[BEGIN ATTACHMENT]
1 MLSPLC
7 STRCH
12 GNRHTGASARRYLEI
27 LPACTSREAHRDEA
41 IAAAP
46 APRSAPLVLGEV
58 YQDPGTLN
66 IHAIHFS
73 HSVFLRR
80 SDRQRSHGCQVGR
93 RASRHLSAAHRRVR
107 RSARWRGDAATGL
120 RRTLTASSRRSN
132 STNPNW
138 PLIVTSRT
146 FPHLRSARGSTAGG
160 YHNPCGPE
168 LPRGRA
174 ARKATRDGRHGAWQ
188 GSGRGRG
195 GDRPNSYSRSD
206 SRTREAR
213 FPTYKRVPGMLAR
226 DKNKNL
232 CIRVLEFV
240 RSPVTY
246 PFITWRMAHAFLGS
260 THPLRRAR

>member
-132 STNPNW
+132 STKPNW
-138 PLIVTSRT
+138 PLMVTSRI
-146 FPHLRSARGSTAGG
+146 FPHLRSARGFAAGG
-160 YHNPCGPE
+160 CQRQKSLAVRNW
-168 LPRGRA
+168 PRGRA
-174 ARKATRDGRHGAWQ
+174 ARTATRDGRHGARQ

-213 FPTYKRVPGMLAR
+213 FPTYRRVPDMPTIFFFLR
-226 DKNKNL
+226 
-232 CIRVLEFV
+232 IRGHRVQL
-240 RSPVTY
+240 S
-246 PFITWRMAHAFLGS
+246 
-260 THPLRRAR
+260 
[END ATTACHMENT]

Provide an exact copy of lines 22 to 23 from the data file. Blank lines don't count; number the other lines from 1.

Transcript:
206 SRTREAR
213 FPTYKRVPGMLAR